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Teachers' pay deal was flawed from the start, AG says

EDUCATION
By Kamau Muthoni | October 1st 2015

The Government yesterday presented justification for its opposition to the 50-60 per cent pay hike for teachers in submissions by Attorney General Githu Muigai at the Court of Appeal.

The AG, in his submissions before a five-judge bench hearing the case, stated that the Government had a problem with the award and faulted the Employment and Labour Relations Court judge over his ruling.

Prof Githu, before justices Festus Azangalala, Philomena Mwilu, Erastus Githinji, Martha Koome and Otieno Odek, said that the Government had already told the lower court, from the onset of the dispute, that it did not have the monies to sustain the award and that it would hurt the economy.

The AG said that Justice Nduma Nderi ignored the call.

Not sustainable

"The republic disagrees with how the judge conducted the case. The Treasury had already told the court that Sh72 billion would not be fiscally sustainable and would be devastating to the national economy," he argued.

Githu explained the economics of the award, noting that the country would have to borrow heavily to sustain the bloated salaries and the capital market would have a negative dive if it were implemented.

He argued that the labour court had been made aware of what it meant to increase the current public sector pay, adding the advice was ignored.

The AG said that the lower court had usurped the powers given to Parliament to determine expenditure by various units of Government.

"There is no procedure known in law that would create Sh72 billion. The powers to preserve and spend funds cannot be drawn away from Parliament by the courts," he said.

The AG added that the judge erred in law when he disregarded the role of the Salaries and Remuneration Commission in determining how much the Government was to spend on payroll.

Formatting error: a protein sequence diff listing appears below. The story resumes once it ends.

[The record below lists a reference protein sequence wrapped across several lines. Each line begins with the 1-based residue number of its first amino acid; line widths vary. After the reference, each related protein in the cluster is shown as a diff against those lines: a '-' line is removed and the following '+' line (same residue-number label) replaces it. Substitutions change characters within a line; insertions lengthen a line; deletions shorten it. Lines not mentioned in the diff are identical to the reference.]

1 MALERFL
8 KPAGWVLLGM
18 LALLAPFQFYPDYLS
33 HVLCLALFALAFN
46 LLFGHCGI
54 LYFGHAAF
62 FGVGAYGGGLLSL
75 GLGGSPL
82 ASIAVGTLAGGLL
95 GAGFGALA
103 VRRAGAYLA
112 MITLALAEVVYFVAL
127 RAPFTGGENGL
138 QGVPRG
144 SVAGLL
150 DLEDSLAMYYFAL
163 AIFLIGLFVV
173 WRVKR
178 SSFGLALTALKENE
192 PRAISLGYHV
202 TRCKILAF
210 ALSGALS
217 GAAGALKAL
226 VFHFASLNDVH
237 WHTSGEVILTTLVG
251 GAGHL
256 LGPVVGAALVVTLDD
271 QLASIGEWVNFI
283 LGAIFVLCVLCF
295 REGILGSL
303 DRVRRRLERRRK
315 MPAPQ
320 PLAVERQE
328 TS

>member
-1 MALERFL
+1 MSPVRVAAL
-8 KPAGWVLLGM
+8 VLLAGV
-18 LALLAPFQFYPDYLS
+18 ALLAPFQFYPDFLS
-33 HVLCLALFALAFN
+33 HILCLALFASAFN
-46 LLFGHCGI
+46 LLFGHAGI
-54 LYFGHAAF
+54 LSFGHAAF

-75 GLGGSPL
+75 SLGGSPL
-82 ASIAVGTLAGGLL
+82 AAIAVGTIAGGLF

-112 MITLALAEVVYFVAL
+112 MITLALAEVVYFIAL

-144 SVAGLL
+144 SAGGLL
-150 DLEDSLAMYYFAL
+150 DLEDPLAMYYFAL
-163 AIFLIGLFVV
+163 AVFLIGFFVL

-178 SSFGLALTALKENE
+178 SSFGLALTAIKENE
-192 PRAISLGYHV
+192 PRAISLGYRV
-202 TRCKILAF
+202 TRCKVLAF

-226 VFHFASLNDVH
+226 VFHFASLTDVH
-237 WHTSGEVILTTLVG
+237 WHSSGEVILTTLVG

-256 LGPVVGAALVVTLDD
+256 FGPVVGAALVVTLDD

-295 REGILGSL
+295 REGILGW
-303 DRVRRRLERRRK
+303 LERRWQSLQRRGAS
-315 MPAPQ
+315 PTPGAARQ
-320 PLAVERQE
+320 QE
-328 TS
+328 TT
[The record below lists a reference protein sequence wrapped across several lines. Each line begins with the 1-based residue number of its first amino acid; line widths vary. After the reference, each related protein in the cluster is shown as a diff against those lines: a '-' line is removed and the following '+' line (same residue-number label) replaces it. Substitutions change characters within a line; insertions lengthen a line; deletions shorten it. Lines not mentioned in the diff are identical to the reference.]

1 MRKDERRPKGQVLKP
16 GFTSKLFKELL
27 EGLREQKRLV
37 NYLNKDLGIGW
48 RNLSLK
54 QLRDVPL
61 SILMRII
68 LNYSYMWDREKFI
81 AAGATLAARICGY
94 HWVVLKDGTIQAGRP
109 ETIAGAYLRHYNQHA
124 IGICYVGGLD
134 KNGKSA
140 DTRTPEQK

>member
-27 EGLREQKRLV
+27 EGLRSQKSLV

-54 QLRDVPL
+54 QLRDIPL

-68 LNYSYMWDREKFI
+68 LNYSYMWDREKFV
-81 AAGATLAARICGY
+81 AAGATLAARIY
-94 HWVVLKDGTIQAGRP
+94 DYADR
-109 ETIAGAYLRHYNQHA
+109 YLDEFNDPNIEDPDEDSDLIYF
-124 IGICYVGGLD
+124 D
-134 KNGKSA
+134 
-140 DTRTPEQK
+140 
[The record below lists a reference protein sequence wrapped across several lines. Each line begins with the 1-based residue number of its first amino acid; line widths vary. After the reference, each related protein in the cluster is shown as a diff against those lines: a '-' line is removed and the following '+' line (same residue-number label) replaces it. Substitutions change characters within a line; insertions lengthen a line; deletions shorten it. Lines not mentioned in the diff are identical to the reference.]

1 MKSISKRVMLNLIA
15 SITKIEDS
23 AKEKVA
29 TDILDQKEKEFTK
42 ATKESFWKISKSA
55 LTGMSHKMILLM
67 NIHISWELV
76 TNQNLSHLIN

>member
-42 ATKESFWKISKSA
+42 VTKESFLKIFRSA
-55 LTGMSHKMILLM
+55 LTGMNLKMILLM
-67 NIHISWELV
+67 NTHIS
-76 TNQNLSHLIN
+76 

He said that the 2010 Constitution made it mandatory for all officers to seek recommendations from the Sarah Serem-led commission whenever they wanted a pay hike to be implemented.

"No public officer should award himself without the regard of an autonomous and independent body, SRC," he said.

Githu held that the case before Justice Nderi was a constitutional issue and not a pay one. He said the Constitution does not have a clause on economic dispute.

"There was no proper case on pay before the judge for him to make the orders as he did. The constitutional case by Teachers Service Commission before him lies undetermined to date. There is no such a thing as an economic dispute in the Constitution," the judges heard.

The court heard that an employer could not be forced to increase employees' pay, and that the international labour laws only directed that what was be to be paid was the monies agreed upon by the parties.

The State further told the court that the Treasury would only honour an award if it were budgeted for.

The AG lifted the defiance blame from TSC, saying that it had already done its best to inform the Treasury of the award. He said the court ought to stop the unions from pursuing TSC officials for failing to honour the court orders.

Hearing continues today.

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